Hi Canada

New post over at my new blog!

I’m writing this post while I’m on my flight to Paris. If I’m lucky there will be wi-fi in the airport and I can upload it there. I’m telling you now, though, do NOT expect a post every single day like I did when I was in Seattle. After all, I’ve got two blogs to maintain now!

I’ve heard the term “French Canadian” before, but I never realized just what that meant until I got to Montreal airport yesterday. The signs and the announcements were in English AND French, and the customs guys were speaking French. It was unexpected and annoying, to be honest. I don’t know why it was annoying, but it was. (PMS, most likely.)

It was there in the airport that it hit me that I am going to be spending the next 9 days in a bunch of non-English speaking countries! How the hell am I going to communicate with anyone??

That feeling was reinforced when I got on the plane for my flight to Paris and someone was sitting in my seat. He only spoke French, and then the flight attendant came over and HE was speaking French. I just stood there smiling and pointing to my seat number on my boarding pass.

I’m not too worried about it, though. It’s not like I’ll be there alone. I have my bestie with me, and I’m perfectly fine if she’s the only person I speak to for the next nine days. Somehow we never seem to run out of things to talk about!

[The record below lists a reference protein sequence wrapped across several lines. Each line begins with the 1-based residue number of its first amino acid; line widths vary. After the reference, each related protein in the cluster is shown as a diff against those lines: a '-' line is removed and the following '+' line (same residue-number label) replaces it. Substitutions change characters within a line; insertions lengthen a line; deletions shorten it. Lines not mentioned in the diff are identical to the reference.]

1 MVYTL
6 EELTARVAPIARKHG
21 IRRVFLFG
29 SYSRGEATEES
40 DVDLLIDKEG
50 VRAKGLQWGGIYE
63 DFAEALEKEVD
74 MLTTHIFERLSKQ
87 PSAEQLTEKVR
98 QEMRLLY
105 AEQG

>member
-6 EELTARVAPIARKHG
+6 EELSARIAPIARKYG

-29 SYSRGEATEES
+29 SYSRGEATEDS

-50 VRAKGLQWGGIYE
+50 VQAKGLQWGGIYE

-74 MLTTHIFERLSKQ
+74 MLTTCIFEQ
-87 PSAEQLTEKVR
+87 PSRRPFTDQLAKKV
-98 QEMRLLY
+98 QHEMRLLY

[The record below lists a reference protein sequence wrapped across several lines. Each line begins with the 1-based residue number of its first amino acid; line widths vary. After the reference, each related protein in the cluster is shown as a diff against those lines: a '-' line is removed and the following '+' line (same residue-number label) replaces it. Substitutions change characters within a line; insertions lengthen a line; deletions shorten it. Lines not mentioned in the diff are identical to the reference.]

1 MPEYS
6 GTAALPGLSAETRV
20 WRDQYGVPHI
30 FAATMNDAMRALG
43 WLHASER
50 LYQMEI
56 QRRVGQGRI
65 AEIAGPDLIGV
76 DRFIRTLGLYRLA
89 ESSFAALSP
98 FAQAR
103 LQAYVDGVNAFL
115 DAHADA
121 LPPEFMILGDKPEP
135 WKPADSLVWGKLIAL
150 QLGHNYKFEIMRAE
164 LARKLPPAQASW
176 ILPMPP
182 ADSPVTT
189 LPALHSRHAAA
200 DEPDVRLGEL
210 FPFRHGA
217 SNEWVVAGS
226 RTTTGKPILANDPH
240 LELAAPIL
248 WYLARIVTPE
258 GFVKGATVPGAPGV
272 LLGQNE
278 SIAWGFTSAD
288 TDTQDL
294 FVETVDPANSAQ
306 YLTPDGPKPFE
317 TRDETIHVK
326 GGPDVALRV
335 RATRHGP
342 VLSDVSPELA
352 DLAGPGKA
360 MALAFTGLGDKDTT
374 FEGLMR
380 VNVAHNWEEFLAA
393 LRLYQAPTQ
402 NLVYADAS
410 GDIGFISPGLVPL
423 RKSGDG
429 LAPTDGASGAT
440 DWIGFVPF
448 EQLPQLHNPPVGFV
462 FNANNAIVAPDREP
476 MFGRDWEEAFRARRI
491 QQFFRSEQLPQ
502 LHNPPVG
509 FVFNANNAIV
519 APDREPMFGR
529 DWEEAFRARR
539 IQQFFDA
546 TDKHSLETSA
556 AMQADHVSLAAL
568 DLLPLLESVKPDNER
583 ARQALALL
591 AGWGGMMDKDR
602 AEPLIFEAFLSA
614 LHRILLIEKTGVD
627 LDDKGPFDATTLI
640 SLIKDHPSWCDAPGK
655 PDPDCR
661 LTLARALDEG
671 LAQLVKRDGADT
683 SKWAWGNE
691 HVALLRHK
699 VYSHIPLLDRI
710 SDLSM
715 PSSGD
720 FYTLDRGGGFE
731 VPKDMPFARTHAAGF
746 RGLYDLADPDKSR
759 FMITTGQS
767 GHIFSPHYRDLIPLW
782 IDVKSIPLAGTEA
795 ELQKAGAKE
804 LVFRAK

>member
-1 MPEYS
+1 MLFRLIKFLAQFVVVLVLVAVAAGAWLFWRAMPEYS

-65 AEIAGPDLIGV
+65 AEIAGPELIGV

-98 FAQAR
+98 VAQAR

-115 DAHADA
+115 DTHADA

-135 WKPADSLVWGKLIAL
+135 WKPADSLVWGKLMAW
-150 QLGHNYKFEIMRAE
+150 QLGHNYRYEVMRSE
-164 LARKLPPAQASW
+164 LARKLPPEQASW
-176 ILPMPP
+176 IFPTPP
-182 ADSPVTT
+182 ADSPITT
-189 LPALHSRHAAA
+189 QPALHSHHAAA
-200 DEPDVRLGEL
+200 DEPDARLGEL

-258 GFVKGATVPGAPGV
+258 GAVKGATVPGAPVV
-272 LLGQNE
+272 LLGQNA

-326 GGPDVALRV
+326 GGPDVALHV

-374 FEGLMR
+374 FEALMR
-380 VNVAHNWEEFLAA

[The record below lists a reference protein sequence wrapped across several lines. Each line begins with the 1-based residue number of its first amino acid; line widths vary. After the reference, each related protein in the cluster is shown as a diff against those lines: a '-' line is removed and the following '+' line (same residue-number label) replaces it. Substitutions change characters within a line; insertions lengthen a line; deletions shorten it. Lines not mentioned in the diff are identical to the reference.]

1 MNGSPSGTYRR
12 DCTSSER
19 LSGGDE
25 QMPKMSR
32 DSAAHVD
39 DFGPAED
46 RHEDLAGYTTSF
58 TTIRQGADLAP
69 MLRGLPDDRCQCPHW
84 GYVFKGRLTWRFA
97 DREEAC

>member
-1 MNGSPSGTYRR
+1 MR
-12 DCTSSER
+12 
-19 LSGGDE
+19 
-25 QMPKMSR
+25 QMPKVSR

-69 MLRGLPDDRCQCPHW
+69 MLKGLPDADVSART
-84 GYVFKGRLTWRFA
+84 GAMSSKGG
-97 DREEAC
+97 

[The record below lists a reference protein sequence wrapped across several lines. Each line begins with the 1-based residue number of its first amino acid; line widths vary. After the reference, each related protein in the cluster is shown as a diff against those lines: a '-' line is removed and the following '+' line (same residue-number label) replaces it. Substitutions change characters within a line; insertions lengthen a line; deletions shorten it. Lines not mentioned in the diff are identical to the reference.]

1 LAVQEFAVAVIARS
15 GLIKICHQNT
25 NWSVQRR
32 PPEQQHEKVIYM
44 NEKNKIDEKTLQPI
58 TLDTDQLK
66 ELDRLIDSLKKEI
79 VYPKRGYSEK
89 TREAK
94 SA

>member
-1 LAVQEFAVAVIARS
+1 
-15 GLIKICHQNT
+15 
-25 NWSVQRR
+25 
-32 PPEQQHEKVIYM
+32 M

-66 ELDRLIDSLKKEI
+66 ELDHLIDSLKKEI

Oh, by the way, does anyone know what’s up with Canada and needles? On the barf bag on our flight from New York to Montreal there was a sign that said “no needles,” and then in the bathroom in Montreal airport there was a box for people to deposit their needles safely. I’ve never seen that before.

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About notchangingmyname

I'm a thirty-something, about-to-be-divorced, former blogger trying to navigate single life.
This entry was posted in Blog, Life, Personal, Photos, Travel and tagged , , , . Bookmark the permalink.

8 Responses to Hi Canada

  1. SillyG says:

    where do people put their insulin needles in the states?
    have a great trip!!!

  2. emarie24 says:

    A lot of other countries have that. I assume it’s for insulin as well. And I was stuck in CHINA with nobody who spoke English. Haha… you want to talk about difficult!!! Have fun!

  3. MayDay says:

    So excited for you! Never been to Paris but I’m dying to go. I’m sure they get so many tourists that there will be people that speak English. And I’ve never seen a needle depository before either but yea it must be for insulin.

  4. Doug says:

    I’m English and live in Montreal. An overwhelming majority if French Canadians in Montreal can speak English as a second language. I’d be surprised if when traveling especially that you wouldn’t be able to communicate with a French Canadian or at least find a colleague of theirs close by who could. Embrace the difference it will make your trip all the more fun and interesting.

  5. Tony Bird says:

    Whoa, just realized how far behind I am on your blog. I love that culture shock is only one border away! 🙂 I know it’s way too late now, but next time you’re thinking about visiting a foreign country, you can listen to the Pimsleur audio course in the six weeks prior. (It’s how I learned Cantonese and Japanese.)

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